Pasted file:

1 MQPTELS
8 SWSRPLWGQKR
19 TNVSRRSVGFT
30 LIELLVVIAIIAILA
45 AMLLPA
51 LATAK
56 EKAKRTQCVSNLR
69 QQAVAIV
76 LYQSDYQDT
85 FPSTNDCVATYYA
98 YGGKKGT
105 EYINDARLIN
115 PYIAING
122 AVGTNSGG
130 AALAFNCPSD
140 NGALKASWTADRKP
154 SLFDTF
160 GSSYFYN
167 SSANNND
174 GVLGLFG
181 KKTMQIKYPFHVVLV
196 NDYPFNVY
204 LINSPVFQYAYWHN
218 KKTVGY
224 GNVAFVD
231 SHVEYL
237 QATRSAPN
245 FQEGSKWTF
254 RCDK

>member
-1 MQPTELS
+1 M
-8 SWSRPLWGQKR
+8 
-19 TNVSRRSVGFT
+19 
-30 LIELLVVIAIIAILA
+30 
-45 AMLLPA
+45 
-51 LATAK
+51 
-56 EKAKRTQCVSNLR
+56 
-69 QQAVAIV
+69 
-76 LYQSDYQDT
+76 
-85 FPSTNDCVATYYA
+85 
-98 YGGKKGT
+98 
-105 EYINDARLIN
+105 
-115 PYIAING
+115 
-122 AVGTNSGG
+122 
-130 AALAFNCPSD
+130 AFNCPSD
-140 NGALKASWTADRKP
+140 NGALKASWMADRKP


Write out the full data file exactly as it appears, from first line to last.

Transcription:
1 MQPTELS
8 SWSRPLWGQKR
19 TNVSRRSVGFT
30 LIELLVVIAIIAILA
45 AMLLPA
51 LATAK
56 EKAKRTQCVSNLR
69 QQAVAIV
76 LYQSDYQDT
85 FPSTNDCVATYYA
98 YGGKKGT
105 EYINDARLIN
115 PYIAING
122 AVGTNSGG
130 AALAFNCPSD
140 NGALKASWTADRKP
154 SLFDTF
160 GSSYFYN
167 SSANNND
174 GVLGLFG
181 KKTMQIKYPFHVVLV
196 NDYPFNVY
204 LINSPVFQYAYWHN
218 KKTVGY
224 GNVAFVD
231 SHVEYL
237 QATRSAPN
245 FQEGSKWTF
254 RCDK

>member
-1 MQPTELS
+1 M
-8 SWSRPLWGQKR
+8 
-19 TNVSRRSVGFT
+19 
-30 LIELLVVIAIIAILA
+30 
-45 AMLLPA
+45 
-51 LATAK
+51 
-56 EKAKRTQCVSNLR
+56 
-69 QQAVAIV
+69 
-76 LYQSDYQDT
+76 
-85 FPSTNDCVATYYA
+85 
-98 YGGKKGT
+98 
-105 EYINDARLIN
+105 
-115 PYIAING
+115 
-122 AVGTNSGG
+122 
-130 AALAFNCPSD
+130 AFNCPSD
-140 NGALKASWTADRKP
+140 NGALKASWMADRKP